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Charles Schulz and Peanuts

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There are only a handful of art forms native to America. Among these are jazz, musical comedy, the mystery novel, and the comic book. As far as comics are concerned there are arguably no characters more beloved and instantly recognizable than Charles Schulz’s Peanuts. After all, the saga of Charlie Brown and his friends is arguably the “longest story told by a single artist” in the history of all mankind. But what do we really know about this cartoonist and his alter ego? In the biography Schulz and Peanuts, David Michaelis goes a long way in helping us to learn more about this complex man whose work we all know so well.

There is a saying in artistic and creative circles that states if you survive childhood you’ll have enough material to last a lifetime. That goes in line with the old Jesuit motto and theme of the Up series of documentary films: “Give me a child until he is seven and I will give you the man.”
 
It would seem that nowhere is this more evident than in the life and work of Charles Schulz. Born on November 26, 1922, by the age of six in kindergarten Schulz knew he would draw cartoons. And in a career that spanned nearly fifty years and a total of 17,897 cartoon strips, Schulz continued to tap his earliest memories and relied almost exclusively on the all too familiar pleasures and pains of childhood. 
 
Schulz was once asked if one was to follow his strip from the outset could they then actually write a biographical portrait about him. In his mildest voice he replied: “I think so”, later adding “If somebody reads my strip every day, they’ll know me for sure – they’ll know exactly what I am.” 
 
David Michaelis has done just that and more. Through access to Schulz’s archives, conversations with Schulz’s family and friends, and supported by Schulz’s published interviews and immense body of work, Michaelis has created a vivid and telling portrait of this very complex man. The stories and recollections in this biography give light to the origins of Schulz’s creations, and many are wonderfully highlighted by the actual comic strips that were obviously influenced by the events in his life.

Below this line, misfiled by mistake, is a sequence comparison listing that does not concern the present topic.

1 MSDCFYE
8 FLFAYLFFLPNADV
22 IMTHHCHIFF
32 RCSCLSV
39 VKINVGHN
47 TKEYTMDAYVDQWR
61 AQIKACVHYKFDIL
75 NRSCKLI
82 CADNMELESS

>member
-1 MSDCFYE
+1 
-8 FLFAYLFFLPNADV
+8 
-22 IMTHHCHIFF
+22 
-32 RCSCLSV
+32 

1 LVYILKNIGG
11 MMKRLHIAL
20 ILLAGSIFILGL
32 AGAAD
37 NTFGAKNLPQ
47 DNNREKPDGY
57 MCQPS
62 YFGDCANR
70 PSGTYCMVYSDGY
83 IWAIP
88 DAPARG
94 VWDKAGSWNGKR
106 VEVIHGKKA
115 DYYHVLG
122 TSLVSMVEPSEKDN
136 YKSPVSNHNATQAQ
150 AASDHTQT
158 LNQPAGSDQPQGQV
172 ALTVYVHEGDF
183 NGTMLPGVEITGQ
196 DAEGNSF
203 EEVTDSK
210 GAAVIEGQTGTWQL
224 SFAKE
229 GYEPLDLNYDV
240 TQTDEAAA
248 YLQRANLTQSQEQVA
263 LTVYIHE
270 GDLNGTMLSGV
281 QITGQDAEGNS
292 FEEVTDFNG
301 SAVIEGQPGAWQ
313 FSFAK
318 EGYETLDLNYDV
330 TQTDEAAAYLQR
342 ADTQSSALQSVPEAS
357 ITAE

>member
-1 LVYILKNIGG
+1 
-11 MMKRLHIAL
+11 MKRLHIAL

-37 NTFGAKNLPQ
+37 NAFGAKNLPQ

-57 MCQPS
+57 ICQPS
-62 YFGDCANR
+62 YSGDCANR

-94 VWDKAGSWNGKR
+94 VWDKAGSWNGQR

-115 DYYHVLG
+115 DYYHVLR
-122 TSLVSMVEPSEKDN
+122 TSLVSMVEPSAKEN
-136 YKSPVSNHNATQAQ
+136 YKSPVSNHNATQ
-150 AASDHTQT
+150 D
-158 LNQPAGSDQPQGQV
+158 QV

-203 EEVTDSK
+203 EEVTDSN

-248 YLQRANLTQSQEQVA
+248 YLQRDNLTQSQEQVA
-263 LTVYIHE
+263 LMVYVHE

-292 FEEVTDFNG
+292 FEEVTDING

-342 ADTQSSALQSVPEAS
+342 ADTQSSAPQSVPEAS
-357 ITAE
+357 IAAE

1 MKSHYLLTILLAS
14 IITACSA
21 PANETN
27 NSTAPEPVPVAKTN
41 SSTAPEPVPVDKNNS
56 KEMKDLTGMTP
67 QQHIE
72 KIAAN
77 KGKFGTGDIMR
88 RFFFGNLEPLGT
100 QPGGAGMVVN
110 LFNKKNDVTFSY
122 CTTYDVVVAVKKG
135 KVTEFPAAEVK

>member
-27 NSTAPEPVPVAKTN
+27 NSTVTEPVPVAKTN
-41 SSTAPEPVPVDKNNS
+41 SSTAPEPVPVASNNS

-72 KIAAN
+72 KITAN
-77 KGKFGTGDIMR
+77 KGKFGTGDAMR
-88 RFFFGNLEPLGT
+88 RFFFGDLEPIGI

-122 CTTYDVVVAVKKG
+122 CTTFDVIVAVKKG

Michaelis paints Schulz as shy, self-conscious, and in need of the acceptance of others. He was awkward and imperfect, yet serious about his profession and always driven to perfection. These traits of shyness and awkwardness also best describe Schulz’s alter ego, Charlie Brown, but Michaelis shows that Schulz was more than Charlie Brown. He was the poignant wisdom of Linus van Pelt. He was Schroeder immersed in his art. He was the transcendent monologues and meditations of Snoopy. He was the humor, the humiliated, and the humility. It was these adult qualities in child-like bodies that made his characters so universally appealing. Michaelis writes, “Schulz’s characters reminded people of the never-ceasing struggle to confront one’s vulnerabilities with dignity.” Dignity was the quality of the comic strip Schulz always strived for.
 
Artists sometimes prefer to let their work speak for themselves and Charles Schulz was no different, revealing a little of himself in every line of the Peanuts comic strip. There was a simplicity and economy to his work, but his work spoke volumes as to who he was as a person.
 
There is a famous portrait of Gertrude Stein by Pablo Picasso. When he finished the painting someone supposedly complained that Stein didn't look like her protrait, to which Picasso replied, “She will.”
 
I believe time will show the immense importance of this book when it comes to an understanding of Charles Schulz. A common school of thought is that portraiture is supposed to provide an accurate likeness. Though some might disagree with the accuracy of that likeness, biography is a form of portraiture. I think that portraiture should offer insight into the subject’s personality, capturing and conveying the essence of what cannot be physically seen. This book does just that.
 
Charles Schulz died ten years ago today on February 12, 2000. With Schulz and Peanuts by David Michaelis we have a profoundly moving portrait of the man behind this iconic American work.

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